RG and FJ Richardson, Meredith, Victoria 3333 Australia.
Cite this article as:
Richardson, R. (2012a). Australia’s poisonous plants, fungi and cyanobacteria [Book Review]. Plant Protection Quarterly 27(4), 138.
Australia’s poisonous plants, fungi and cyanobacteria
by Ross McKenzie
This is the first full colour, comprehensive guide for the major natural threats to the health of domestic and native animals, and humans in Australia. The aim of this book is to prevent poisoning, as there are few effective treatments available, particularly for domestic animals. The species presented in this book have been chosen because of their capacity to threaten life or damage important organs, their relative abundance or wide distribution in the Australian flora, or because of their extensive cultivation as crops, pastures or as garden plants.
This is the first major book published on poisonous plants in Australia since Poisonous Plants of Australia by Selwyn Everist was published in 1974 and revised in 1981. Since then the gap has been filled with a range of smaller books, especially those by Ros Shepherd, Pretty but Poisonous and Is that Plant Poisonous?
Australia’s poisonous plants, fungi and cyanobacteria by Ross McKenzie fills a large gap in the scientific botanical literature. Ross has spent most of his working life studying plant poisonings and poisonous plants and advising on the diagnosis, management and prevention of poisoning in domestic animals. From 1994 to 2008 he lectured veterinary students at the University of Queensland on toxicology with plant poisonings as a major theme. He has authored over 100 scientific publications and contributed to several international veterinary text and reference books.
The poisonous organisms in this book include plants, algae, ergots and mushrooms. They were chosen because of their capacity to cause serious illness in humans or other animals. This book does not include detailed entries for all known poisonous species although they are all listed in Chapter 15. Excluded from the book are poisonous mould fungi (mycotoxins) of stored food because they are often not apparent to the naked eye. Plants causing contact dermatitis or allergy in humans are also excluded because reactions to them are not consistent across all humans. Also excluded are woods that caused irritation to timber workers, plants causing taints in eggs, milk or meat and fish-poisoning plants used by Australian Aboriginal peoples to harvest fish. Reference sources to these excluded groups of organisms are given.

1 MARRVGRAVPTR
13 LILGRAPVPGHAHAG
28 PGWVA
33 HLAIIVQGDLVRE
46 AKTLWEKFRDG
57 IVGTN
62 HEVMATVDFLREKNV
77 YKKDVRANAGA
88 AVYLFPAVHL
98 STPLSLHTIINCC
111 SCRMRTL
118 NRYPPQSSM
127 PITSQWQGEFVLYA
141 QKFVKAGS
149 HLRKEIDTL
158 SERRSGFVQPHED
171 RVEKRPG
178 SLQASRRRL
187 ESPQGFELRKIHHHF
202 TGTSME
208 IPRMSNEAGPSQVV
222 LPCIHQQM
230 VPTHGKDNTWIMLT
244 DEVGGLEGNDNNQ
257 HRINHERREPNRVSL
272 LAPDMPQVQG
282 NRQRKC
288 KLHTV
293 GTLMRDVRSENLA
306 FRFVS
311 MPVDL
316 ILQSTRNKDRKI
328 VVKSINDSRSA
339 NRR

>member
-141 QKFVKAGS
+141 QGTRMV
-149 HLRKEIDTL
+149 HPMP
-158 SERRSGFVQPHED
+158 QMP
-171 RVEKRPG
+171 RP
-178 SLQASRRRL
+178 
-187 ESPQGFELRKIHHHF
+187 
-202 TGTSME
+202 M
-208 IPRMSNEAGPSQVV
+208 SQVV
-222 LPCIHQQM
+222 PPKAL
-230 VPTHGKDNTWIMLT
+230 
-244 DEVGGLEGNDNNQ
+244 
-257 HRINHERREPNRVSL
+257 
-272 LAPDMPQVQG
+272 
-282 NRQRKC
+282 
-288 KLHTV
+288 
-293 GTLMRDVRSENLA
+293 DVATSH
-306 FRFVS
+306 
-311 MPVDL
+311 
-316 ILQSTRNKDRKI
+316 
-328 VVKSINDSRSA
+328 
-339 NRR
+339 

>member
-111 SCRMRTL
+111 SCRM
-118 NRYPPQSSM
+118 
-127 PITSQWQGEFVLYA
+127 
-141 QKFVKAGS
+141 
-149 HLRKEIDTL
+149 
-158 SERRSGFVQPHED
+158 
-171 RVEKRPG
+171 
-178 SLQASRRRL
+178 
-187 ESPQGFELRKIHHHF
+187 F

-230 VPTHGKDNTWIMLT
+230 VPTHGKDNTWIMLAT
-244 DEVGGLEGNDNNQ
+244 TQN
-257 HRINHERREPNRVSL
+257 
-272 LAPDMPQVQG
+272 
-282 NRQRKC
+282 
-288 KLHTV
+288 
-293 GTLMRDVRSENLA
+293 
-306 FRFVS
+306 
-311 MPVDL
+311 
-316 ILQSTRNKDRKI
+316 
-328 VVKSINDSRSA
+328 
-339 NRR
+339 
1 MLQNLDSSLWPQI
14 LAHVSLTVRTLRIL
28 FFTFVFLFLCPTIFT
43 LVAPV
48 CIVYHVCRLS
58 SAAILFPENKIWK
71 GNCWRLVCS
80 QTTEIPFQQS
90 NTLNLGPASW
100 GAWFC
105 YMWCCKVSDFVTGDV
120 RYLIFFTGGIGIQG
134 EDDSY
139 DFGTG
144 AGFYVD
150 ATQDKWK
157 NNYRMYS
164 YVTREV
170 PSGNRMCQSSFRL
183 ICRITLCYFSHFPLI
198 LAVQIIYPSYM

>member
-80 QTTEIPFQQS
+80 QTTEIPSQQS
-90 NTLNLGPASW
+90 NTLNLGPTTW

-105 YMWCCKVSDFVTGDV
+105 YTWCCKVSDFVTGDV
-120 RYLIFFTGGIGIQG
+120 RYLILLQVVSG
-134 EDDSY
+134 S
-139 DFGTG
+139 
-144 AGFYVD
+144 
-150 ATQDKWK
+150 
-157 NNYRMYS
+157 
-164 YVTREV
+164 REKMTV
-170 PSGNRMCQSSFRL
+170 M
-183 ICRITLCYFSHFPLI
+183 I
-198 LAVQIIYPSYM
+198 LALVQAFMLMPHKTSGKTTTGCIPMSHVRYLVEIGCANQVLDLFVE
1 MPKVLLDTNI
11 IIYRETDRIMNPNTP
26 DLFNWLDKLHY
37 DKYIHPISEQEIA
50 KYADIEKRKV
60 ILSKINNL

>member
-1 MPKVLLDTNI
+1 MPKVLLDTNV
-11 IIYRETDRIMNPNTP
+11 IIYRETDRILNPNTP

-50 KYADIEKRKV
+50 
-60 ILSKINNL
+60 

The introductory section of this book includes the headings: About the author, Preface, Acknowledgements, Warnings, Using this book followed by chapters on Understanding plants and plant poisonings, How to confirm tentative identifications and Common poisoning profiles. The major section of this book is divided into three parts, Poisonous cyanobacteria (blue-green algae), Poisonous fungi and Poisonous vascular plants (this is subdivided into ferns, cycads, grass and grass-like plants, grass trees, iris and lilly families, forbs, vines, shrubs and trees. The book concludes with extensive appendices.
Each entry begins with the scientific name and common name of the organism. It is followed by a very useful highlighted section designed to allow the reader to quickly grasp the essentials of a poisoning, with symbols highlighting onset and duration of toxic effects, toxins involved, specific preventative measures available, effective therapies available, or lack of effective therapies. This is followed by the full scientific name, including synonyms; the meaning of the scientific name; family; common names; description; flowering and fruiting seasons; main distinguishing features; confusing species; distribution (including a map) and habitat; weight of evidence for toxicity; degree of danger; toxins; toxic parts of the plant; animal affected; conditions of poisoning; toxic dose; clinical signs (and symptoms for humans); post-mortem changes; and finally management (therapy, prevention, control). There is an enormous amount of data here, for example the entry for Hypochaeris radicata (cats ear) covers two and a half pages and includes five photographs.
This book will become the poisonous plant bible for farmers, veterinarians, agricultural advisors and anyone else with deep interest in toxic plants, fungi and cyanobacteria. It is the distillation of the many years of experience of its author Ross McKenzie and is written in a clear straightforward manner that makes its contents readily accessible. Ross is congratulated for having the patience and perseverance to produce this amazing body of work.